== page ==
The UK has recorded the highest daily total of lab-confirmed coronavirus cases since the pandemic began, as the Omicron variant spreads.
Official figures published after UK Health Security Agency (UKHSA) chief executive Dr Jenny Harries warned the strain is “probably the most significant threat” since the start of the pandemic showed there had been 78,610 new cases recorded as of 9am on Wednesday.
It is the highest figure announced since mass testing began in summer last year, and surpasses the previous record of January 8 when 68,053 new cases were reported.
Health Secretary Sajid Javid declined to rule out further restrictions being introduced to tackle the surge.
Prime Minister Boris Johnson was set to hold a press conference from Downing Street later on Wednesday.
Earlier in the day, the mandatory use of coronavirus health certificates to demonstrate vaccination or a negative test for entry into large venues in England was introduced.
Compulsory mask-wearing has also been extended and work-from-home guidance was reintroduced under the Government’s Plan B to tackle the pandemic this winter.
But Mr Johnson suffered a major blow to his authority that raised questions over his ability to bring in further measures after 100 Tories rebelled to oppose the measures in a Commons vote.
Analysis suggested Omicron is now the dominant strain in London.
The UK Health Security Agency (UKHSA) said a further 4,671 cases of Omicron were recorded, bringing the total of confirmed cases in the UK to 10,017.
But the agency earlier this week estimated that the true number of daily infections from the strain first detected in South Africa is around 200,000.
Mr Javid refused to rule out the prospect of fresh measures over the coming weeks, but insisted the steps currently in place “are the right ones”.
Asked whether more guidance would be issued – rather than legislation – he told reporters at The Gordon Hospital in Westminster: “We keep the whole situation under review. It is fast-moving, I think people understand that.
“The case numbers are still sadly rising rapidly, we have been very open about how quickly this new variant spreads, we have seen it double in terms of infections every two to three days across the country.”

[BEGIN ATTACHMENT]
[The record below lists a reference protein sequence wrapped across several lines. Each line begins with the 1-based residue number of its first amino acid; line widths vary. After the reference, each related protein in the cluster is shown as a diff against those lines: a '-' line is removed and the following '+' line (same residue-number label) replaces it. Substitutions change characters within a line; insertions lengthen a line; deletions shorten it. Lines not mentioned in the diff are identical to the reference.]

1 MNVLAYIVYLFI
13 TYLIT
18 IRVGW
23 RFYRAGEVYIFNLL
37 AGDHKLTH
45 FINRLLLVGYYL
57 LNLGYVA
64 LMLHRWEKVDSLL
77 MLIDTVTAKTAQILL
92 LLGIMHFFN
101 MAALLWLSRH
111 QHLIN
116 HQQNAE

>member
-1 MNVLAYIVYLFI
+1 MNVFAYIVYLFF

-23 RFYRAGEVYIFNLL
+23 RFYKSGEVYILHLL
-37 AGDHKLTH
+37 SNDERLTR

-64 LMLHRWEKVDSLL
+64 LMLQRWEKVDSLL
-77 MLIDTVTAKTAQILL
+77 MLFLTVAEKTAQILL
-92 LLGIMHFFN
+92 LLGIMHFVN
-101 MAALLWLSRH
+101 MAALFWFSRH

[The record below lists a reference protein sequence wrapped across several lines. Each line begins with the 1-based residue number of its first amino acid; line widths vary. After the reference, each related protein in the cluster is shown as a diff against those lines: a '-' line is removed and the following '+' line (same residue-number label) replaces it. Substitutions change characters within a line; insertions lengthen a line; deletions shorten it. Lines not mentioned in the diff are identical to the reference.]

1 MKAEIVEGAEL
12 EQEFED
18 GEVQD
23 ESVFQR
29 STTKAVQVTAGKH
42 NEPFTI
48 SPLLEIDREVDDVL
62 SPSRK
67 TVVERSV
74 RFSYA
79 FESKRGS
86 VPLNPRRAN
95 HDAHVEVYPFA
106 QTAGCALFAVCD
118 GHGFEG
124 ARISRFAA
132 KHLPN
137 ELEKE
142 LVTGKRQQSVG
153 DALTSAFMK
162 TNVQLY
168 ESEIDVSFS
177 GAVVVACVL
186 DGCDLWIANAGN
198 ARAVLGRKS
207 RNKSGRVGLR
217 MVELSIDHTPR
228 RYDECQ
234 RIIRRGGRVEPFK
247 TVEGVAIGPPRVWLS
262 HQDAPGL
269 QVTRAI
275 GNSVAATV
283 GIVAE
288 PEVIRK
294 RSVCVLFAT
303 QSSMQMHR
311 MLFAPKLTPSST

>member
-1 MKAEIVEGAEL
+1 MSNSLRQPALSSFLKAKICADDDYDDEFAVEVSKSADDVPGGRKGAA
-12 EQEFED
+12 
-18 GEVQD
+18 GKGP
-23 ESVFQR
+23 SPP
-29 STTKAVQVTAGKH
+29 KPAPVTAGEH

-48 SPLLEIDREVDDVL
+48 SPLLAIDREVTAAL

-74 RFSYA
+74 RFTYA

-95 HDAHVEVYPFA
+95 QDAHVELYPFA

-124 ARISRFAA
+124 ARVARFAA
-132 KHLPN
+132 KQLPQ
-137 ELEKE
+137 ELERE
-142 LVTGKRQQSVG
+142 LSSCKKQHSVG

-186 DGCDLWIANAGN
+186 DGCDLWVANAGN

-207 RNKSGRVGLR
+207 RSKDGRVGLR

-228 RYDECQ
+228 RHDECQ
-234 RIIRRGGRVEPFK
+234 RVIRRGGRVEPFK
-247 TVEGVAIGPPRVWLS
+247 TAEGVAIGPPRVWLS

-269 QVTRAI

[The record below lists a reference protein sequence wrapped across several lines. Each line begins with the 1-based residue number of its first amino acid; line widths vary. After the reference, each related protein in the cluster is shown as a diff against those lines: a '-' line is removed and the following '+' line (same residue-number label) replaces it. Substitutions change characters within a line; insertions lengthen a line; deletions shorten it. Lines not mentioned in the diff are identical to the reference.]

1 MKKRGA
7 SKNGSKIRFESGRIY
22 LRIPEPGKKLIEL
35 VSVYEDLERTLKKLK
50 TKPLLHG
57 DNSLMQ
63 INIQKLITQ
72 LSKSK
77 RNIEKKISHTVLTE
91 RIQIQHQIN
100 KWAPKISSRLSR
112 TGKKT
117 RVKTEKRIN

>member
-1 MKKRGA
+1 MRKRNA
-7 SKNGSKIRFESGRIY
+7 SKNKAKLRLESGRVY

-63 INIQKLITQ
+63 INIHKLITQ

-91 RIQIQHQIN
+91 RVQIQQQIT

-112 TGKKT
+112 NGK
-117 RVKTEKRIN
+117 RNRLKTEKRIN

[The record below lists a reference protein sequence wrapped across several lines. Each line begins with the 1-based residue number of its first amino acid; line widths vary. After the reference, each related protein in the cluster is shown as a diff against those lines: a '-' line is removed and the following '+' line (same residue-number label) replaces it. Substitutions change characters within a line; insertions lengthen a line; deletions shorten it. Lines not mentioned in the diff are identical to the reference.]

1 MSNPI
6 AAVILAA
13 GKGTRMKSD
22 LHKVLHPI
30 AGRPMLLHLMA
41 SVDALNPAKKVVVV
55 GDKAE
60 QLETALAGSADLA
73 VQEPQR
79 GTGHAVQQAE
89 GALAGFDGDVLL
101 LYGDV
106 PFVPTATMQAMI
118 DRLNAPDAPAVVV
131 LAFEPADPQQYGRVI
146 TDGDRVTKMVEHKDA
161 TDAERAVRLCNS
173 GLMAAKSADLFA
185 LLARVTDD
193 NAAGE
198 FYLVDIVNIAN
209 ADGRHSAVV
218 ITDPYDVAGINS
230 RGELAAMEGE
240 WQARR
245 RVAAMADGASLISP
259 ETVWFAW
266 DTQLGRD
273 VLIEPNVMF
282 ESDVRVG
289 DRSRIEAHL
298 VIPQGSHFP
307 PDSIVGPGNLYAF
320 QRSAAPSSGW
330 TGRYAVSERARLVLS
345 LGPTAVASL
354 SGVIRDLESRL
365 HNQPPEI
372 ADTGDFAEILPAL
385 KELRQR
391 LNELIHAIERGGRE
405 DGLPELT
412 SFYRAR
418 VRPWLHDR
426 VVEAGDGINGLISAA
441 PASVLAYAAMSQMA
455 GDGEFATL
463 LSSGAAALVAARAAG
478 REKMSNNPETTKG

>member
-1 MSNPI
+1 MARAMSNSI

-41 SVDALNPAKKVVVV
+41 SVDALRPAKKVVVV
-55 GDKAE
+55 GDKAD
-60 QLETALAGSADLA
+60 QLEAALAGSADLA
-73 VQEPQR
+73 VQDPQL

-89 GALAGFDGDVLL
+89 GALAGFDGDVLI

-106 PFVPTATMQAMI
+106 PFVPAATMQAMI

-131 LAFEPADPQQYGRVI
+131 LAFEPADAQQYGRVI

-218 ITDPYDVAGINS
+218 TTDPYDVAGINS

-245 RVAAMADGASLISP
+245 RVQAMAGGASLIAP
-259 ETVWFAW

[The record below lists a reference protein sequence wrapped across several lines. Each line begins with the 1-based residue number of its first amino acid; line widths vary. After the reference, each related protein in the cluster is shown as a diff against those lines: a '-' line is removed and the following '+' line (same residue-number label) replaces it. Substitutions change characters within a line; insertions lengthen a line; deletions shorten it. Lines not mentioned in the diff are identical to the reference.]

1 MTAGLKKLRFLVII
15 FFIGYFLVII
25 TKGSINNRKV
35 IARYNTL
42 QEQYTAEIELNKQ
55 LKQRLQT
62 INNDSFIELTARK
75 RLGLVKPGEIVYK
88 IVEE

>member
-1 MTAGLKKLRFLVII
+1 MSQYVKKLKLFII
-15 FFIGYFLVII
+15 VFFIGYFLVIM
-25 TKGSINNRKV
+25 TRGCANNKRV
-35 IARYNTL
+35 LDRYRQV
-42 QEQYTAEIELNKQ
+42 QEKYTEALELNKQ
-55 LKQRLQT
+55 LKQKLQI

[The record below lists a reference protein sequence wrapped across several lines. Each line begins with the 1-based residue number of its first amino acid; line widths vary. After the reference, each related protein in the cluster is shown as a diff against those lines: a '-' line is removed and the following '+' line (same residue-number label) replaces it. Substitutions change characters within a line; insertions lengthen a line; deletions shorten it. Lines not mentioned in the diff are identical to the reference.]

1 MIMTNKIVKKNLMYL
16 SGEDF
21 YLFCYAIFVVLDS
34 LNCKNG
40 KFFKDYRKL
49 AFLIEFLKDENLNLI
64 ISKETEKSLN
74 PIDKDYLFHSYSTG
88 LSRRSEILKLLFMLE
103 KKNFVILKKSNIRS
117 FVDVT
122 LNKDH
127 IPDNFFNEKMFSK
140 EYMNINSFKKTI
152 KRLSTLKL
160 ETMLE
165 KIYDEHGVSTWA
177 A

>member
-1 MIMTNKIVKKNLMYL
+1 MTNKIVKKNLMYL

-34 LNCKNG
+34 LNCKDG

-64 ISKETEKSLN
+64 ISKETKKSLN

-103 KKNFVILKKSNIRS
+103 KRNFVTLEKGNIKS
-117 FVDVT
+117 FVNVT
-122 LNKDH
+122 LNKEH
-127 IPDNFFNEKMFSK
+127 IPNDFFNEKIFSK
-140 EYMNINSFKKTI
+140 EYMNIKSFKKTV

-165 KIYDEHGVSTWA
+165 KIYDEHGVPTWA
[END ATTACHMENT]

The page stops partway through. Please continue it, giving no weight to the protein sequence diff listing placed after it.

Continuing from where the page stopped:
Asked at the vaccination centre whether restrictions could be ruled out before the new year, Mr Javid said: “We have to observe the situation and learn more about this all the time.
“We are buying time to assess this virus and build our defences.”
Pressed on whether people should prepare for new restrictions in the new year, Mr Javid replied: “You should be preparing yourselves to get boosted.”
The UKHSA’s Dr Harries warned Omicron is “probably the most significant threat we’ve had since the start of the pandemic” and said to expect a “staggering” number of cases in the next few days.
She told MPs on the Transport Committee that the “real potential risk” is whether “cases turn into severe disease, hospitalisations and deaths”, but added that it is “too early” to be clear on that.
Meanwhile, a scientist advising the Government as part of the Scientific Advisory Group for Emergencies (Sage) warned the NHS could be overwhelmed next month.
Professor Graham Medley, from the London School of Hygiene & Tropical Medicine, said though uncertainties over Omicron remain the nation “could see numbers of people being admitted to hospital getting very large” if infections continue to rise and spill into older age groups”.
Prof Medley told BBC Radio 4’s Today programme “fact that we are much more immune than we were generally means that the virus will appear to be much less severe”.
But he said the “million-dollar question” is how the wave will affect the NHS, and asked if the health service could be overwhelmed next month, he said: “I think so, there is that possibility.
“It’s very hard to be certain about these things. You certainly can’t put a risk or probability on them, but that is one of the more likely things that could happen.”
Mass testing for coronavirus was rolled out across the UK in June 2020.
Before then, only a small number of people were able to get tested, mostly in settings such as hospitals and care homes.
This means the official number of cases reported during the first wave of Covid-19 – from March to May 2020 – underestimates how many people actually had the virus, making it difficult to compare figures across the whole of the pandemic.
For example, Government data shows that cases in the first wave peaked at 6,199 on April 5, well below the peak of the second wave (68,053 on January 8), yet the number of daily Covid-19 deaths at both peaks was almost the same.
In Scotland, people have been urged to limit their mixing by socialising with only up to two other households indoors, while in Northern Ireland, politicians backed mandatory Covid certification for access to nightclubs, pubs, restaurants and other licensed premises.